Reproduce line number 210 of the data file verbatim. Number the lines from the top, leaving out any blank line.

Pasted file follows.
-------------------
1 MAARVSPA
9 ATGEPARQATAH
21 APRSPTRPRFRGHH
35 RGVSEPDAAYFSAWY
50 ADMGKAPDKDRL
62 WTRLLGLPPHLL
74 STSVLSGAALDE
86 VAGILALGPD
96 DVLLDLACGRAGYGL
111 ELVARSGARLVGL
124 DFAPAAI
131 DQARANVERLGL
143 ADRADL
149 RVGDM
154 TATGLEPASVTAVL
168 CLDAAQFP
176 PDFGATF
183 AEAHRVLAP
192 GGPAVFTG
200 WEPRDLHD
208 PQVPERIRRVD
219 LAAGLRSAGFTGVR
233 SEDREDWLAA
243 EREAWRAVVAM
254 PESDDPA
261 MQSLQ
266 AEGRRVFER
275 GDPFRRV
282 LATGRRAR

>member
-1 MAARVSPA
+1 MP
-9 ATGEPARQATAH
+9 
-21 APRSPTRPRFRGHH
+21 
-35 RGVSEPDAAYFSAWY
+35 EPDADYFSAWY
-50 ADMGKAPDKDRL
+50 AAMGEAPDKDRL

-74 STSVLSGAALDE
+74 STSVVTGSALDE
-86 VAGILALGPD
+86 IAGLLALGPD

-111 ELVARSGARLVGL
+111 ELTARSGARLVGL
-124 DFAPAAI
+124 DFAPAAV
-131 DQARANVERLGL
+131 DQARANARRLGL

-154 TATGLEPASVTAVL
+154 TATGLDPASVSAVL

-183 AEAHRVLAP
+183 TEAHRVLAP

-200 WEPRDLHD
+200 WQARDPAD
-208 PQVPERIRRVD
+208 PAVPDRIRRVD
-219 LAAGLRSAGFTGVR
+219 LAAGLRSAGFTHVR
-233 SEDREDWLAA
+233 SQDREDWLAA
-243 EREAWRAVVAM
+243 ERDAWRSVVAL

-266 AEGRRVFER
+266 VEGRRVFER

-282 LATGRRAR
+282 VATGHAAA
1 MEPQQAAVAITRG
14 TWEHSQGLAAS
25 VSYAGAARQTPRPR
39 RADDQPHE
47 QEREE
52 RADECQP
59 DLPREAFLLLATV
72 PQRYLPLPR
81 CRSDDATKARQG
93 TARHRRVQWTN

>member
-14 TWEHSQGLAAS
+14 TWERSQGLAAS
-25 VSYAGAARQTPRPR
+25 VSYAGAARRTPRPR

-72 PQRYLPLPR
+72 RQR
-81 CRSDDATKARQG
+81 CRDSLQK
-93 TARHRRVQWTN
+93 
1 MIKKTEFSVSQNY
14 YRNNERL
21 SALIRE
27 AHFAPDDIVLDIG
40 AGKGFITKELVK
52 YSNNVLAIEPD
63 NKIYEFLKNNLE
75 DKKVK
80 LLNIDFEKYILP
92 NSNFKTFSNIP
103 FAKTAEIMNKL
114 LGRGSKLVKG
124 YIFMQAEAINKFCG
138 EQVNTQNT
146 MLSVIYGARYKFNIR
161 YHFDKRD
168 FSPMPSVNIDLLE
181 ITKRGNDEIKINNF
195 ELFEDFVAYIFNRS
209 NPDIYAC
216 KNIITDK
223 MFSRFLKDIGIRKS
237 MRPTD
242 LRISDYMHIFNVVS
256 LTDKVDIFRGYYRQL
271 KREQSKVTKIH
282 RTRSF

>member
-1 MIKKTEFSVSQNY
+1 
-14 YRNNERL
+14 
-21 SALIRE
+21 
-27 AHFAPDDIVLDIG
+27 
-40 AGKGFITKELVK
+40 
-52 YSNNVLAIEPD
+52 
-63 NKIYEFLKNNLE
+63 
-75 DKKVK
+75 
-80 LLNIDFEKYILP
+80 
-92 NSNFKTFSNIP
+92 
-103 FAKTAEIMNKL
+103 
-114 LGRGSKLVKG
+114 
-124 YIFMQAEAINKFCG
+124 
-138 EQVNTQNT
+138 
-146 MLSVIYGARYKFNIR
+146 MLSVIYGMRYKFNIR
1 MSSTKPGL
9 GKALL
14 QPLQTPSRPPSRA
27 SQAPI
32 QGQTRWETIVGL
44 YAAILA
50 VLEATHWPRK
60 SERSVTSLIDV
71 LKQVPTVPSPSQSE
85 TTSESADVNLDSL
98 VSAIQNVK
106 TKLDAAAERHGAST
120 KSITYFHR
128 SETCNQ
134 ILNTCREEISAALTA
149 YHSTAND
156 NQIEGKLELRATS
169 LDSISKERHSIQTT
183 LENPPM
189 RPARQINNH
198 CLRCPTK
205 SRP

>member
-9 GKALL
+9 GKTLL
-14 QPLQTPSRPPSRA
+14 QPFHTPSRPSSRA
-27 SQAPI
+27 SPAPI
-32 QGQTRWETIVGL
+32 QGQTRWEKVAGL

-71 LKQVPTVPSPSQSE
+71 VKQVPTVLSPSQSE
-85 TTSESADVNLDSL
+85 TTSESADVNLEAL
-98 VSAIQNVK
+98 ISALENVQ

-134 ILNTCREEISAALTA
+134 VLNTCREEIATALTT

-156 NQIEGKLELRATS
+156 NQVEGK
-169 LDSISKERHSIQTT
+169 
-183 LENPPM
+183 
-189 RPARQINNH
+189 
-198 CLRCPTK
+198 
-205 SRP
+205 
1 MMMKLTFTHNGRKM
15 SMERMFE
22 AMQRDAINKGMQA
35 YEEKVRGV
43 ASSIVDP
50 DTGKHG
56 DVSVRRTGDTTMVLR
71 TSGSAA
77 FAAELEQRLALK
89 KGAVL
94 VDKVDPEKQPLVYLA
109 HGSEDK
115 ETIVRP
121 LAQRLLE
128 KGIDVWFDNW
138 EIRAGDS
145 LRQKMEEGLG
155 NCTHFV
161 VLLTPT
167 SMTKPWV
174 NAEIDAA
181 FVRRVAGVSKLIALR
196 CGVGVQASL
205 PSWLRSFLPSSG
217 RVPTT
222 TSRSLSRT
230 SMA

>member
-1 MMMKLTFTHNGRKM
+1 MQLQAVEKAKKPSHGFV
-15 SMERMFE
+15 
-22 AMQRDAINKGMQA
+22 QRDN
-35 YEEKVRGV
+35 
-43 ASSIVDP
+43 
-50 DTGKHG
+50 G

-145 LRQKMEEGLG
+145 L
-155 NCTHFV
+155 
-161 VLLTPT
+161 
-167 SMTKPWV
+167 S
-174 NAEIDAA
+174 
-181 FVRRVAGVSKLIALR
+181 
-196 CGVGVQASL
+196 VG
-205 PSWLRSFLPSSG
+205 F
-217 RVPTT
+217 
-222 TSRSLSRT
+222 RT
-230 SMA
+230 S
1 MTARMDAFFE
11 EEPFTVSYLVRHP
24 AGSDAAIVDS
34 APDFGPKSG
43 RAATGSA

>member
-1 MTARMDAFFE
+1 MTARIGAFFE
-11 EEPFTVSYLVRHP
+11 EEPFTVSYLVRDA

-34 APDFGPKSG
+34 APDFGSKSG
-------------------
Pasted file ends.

109 HGSEDK